As you can see in this simulation, while at some point healthcare capacity was overasked, the effects on mortality remain low at 58 fatal endings in this run (2.9%). That's almost 4x less fatalities.
Let's simulate a lock-down once 5% of the population is infected. To simulate this, we will make 90% of the people stop moving once locked-down, the remaining 10% will move with substantially reduced speed to simulate them being more cautious. This 10% represents the professions that are considered critical to society: these people will still be on the move and in contact with other people even in a lock-down. Another part of the 10% comes from people being people, meaning no lock-down will be perfect as there will always be those breaking quarantine. Click the image to view the video.
Notice that once locked-down, the number of infections still increases for some time. This happens because of some of the healthy people will be locked into the same household with infected people, and thus become infected relatively quickly as well. If one of the moving population members (perhaps a mail man or someone delivering groceries) infects one of a cluster of people locked down together, the disease might spread. This leads to small and isolated outbreaks, which are contained very well through the lock-down.
However, if the lock down is lifted and a new case is introduced, a potential deadly situation quickly develops if no adequeate measures are taken:
In such a situation repeated lock-downs seem inevitable if the infection keeps returning.
Another approach is self-isolation: instructing people who have symptoms to stay at home. This was the initial approach the Dutch government had taken and is the approach in many countries that are not locked down. How effective is such a measure, especially given that not everybody will (or can) follow it? It turns out people can be infectious to others without manifesting symptoms, which further complicates such a 'stay home if you feel ill' scenario.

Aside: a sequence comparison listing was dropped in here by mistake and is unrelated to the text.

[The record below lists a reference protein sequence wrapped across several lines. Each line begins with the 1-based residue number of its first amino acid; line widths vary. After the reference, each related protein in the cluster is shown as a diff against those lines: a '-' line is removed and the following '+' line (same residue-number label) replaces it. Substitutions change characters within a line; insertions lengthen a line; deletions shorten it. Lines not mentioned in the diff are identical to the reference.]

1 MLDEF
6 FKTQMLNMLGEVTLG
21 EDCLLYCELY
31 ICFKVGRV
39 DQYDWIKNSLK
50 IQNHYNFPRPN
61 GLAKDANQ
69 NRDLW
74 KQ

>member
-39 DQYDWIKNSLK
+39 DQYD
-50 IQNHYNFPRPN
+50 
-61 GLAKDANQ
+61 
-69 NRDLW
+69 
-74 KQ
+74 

In the simulation, people who are infected will self-isolate. Those traveling to the isolation area can not infect others anymore, to simulate that these people are aware of their infection and will take precautions not to infect others. Click the image to view the video.
Self-Isolation in Detail
The picture here is more complex, as factors such as population density and the percentage of people that break the voluntary quarantaine have a large effect. Let's run the simulation with three population densities ('high': 2000 people on a 1x1 area, 'medium': 2000 people on a 1.5x1.5 area, and 'low': 2000 people on 2x2 area), and let's simulate different compliance percentages. Because the situation is based on randomness, let's do a monte carlo simulation with 100 iterations for each setting, so that we can be reasonably confident in our estimates:
High population density:
Medium population density:
Low population density:
This illustrates the interaction between the density of the population (and thus how many people you come across per time unit), and the percentage of infectious people present in the population. This is what you would expect, as both of these factors affect your odds of running into an infected person. Notice how the plots show a clear 'tipping point': after 'n' number of infections, the virus spread starts accelerating. The peak amounf ot infections strongly depends on how many people obey the self-isolation rules. However, reports have been going around that even without symptoms you can still be contagious, and remain contagious for quite some time after recovering, which makes such a self-isolation scenario risky in the case of COVID-19.